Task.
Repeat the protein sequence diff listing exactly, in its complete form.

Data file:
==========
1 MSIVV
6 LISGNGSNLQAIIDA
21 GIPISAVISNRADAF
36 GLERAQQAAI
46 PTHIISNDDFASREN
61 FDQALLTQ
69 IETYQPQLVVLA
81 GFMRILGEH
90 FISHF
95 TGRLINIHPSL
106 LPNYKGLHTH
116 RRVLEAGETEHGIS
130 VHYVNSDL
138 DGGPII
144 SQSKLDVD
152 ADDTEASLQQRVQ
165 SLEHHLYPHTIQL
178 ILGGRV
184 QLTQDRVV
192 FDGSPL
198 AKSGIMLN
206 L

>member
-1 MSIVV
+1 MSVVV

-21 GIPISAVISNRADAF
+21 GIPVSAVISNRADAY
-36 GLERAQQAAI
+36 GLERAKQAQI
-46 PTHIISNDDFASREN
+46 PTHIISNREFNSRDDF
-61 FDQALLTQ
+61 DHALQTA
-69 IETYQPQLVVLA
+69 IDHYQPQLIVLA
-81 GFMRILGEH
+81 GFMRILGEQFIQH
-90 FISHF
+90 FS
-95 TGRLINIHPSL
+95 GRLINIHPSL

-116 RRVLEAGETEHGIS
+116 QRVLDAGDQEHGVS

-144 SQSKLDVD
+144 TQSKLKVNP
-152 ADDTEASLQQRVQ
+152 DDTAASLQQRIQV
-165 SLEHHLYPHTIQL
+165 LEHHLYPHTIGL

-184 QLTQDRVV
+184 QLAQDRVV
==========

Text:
1 MSIVV
6 LISGNGSNLQAIIDA
21 GIPISAVISNRADAF
36 GLERAQQAAI
46 PTHIISNDDFASREN
61 FDQALLTQ
69 IETYQPQLVVLA
81 GFMRILGEH
90 FISHF
95 TGRLINIHPSL
106 LPNYKGLHTH
116 RRVLEAGETEHGIS
130 VHYVNSDL
138 DGGPII
144 SQSKLDVD
152 ADDTEASLQQRVQ
165 SLEHHLYPHTIQL
178 ILGGRV
184 QLTQDRVV
192 FDGSPL
198 AKSGIMLN
206 L

>member
-1 MSIVV
+1 MSVVV

-21 GIPISAVISNRADAF
+21 GIPVSAVISNRADAY
-36 GLERAQQAAI
+36 GLERAKQAQI
-46 PTHIISNDDFASREN
+46 PTHIISNREFNSRDDF
-61 FDQALLTQ
+61 DHALQTA
-69 IETYQPQLVVLA
+69 IDHYQPQLIVLA
-81 GFMRILGEH
+81 GFMRILGEQFIQH
-90 FISHF
+90 FS
-95 TGRLINIHPSL
+95 GRLINIHPSL

-116 RRVLEAGETEHGIS
+116 QRVLDAGDQEHGVS

-144 SQSKLDVD
+144 TQSKLKVNP
-152 ADDTEASLQQRVQ
+152 DDTAASLQQRIQV
-165 SLEHHLYPHTIQL
+165 LEHHLYPHTIGL

-184 QLTQDRVV
+184 QLAQDRVV